Since I had to continue to live in my skin for the rest of my life, I decided to tell the mean old voice inside my head to SHUT UP. I have decided to act as if I love my body, every single last inch and pound of it, and to honor my imperfections much as if they were battle scars. I embarked on a daily program daily to relearn the way I spoke to and thought about myself.

See this smile line? This one belongs to my oldest daughter. See this stretch mark? I call that one Nick after my eldest. That love handle here? That one is cake baking with Hadyn summer 2017. Each crease and wound that I have carried as a physical reminder of imperfection, is now an object of love and adoration. Each pound that I have felt didn’t belong I have tried to welcome and embrace as part of a live well lived.

Obviously I didn’t believe it at first so I decided that I would have to act as if I did. Since I was able to create the belief that told me I was fat, I would be able to recreate one that shouted, “I love my body!” I would think that and nothing else. Every time I thought “you’re fat” I would dissolve that sensation into one of love and compassion and empathy for this amazing machine I have carried with me my whole life.

The craziest thing happened.

First, my dogs got used to my screaming in an empty house at the top of my lungs and then I actually began to believe it.

We get in life what we feel. When I became happy within my mind, my body began to change to match the perception of that feeling. Sure, it was the wonderful body that I now cherished so I didn’t want to feed it junk, but I didn’t have a void to fill either. The tense and mean old voice inside my head was quiet and the new one that shouted into an empty house every day was filled with boundless love and compassion. I made peace with my body and it got on with its job of being the amazing and awesome machine that has given me three perfect children and so many wonderful adventures.

I probably don’t look physically too different than before. I also stopped weighing myself because it seemed irrelevant. I don’t know if I actually lost weight, all I know is I stopped believing the number on a scale equaled self worth.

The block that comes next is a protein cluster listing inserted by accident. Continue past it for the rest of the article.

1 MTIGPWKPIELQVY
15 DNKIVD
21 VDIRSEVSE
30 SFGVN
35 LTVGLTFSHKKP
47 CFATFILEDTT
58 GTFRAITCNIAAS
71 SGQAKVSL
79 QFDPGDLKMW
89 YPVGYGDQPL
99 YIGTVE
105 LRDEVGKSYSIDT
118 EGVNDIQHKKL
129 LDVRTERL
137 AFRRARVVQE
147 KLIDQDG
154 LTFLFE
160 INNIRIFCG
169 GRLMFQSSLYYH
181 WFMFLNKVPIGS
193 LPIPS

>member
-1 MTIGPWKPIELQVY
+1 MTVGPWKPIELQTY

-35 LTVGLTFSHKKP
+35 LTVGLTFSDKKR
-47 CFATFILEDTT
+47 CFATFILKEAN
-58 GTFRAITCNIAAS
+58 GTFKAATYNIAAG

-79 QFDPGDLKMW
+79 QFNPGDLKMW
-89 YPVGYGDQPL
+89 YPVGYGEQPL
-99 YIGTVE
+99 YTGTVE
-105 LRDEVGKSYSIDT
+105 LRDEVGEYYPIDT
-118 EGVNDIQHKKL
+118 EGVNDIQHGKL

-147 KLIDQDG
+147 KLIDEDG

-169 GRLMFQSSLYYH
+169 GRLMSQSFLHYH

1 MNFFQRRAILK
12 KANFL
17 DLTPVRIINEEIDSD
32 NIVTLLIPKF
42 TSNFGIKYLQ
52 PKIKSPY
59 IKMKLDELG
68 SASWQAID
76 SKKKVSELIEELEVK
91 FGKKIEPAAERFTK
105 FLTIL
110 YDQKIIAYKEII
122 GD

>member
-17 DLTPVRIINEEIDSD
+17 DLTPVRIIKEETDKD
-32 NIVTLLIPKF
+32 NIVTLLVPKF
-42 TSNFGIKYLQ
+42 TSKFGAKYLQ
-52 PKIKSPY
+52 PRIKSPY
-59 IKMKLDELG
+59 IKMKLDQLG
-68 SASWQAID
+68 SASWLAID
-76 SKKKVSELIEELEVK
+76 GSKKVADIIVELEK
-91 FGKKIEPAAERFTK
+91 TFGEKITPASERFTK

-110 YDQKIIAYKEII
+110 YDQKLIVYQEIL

But, oh my, what an awesome feeling to really love your body and to begin to be able to take care of yourself from a position of what you are, not what you aren’t.

I LOVE my body. Let’s make this a new movement for female empowerment; it’s your turn to love yours.

check out this post for more reading on the subject:



4 Responses

  1. Thank you for this, Gretchen. There have been times when I have wished it was possible to eat for hours and never get full like Meryl Streep in the film Defending Your Life. I would fantasize about all the things I would eat if I could do it non-stop. It’s so “challenging” or just plain hard to love a female body that doesn’t conform to the “only skinny is sexy” religion of our culture. I just lost 12 lbs and feel that the price — what it took to do that — was so high and impossible to keep up for the rest of my life. And all the sacrifice to lose that weight doesn’t result in being thin (like Crystal Paine at the conference today — I was so jealous I could barely pay attention to what she said) — it simply means I’m a little less fat. I work out on the Exercycle as my blubbery gut jounces around in front of me and mentally I chant, “Big . . . fat . . . packet of fat, big fat packet of fat.” And what it’s really about is my ANGER that I can’t eat whatever I want and still have the body I had when I was 20. I’ll never have that shape again. But to end this comment on a positive note, I am grateful for my relative good health and that’s no small thing.

    1. i so wish i had read this while we were at the conference together – when i get back i want to send you some tools ok? xo